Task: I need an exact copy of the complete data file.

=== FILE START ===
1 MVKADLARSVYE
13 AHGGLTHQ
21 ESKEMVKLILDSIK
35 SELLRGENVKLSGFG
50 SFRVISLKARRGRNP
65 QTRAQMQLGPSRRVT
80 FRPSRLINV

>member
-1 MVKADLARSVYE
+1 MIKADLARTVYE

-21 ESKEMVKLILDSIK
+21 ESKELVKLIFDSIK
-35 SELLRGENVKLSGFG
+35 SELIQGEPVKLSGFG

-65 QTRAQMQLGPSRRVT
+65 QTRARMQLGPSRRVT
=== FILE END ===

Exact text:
1 MVKADLARSVYE
13 AHGGLTHQ
21 ESKEMVKLILDSIK
35 SELLRGENVKLSGFG
50 SFRVISLKARRGRNP
65 QTRAQMQLGPSRRVT
80 FRPSRLINV

>member
-1 MVKADLARSVYE
+1 MIKADLARTVYE

-21 ESKEMVKLILDSIK
+21 ESKELVKLIFDSIK
-35 SELLRGENVKLSGFG
+35 SELIQGEPVKLSGFG

-65 QTRAQMQLGPSRRVT
+65 QTRARMQLGPSRRVT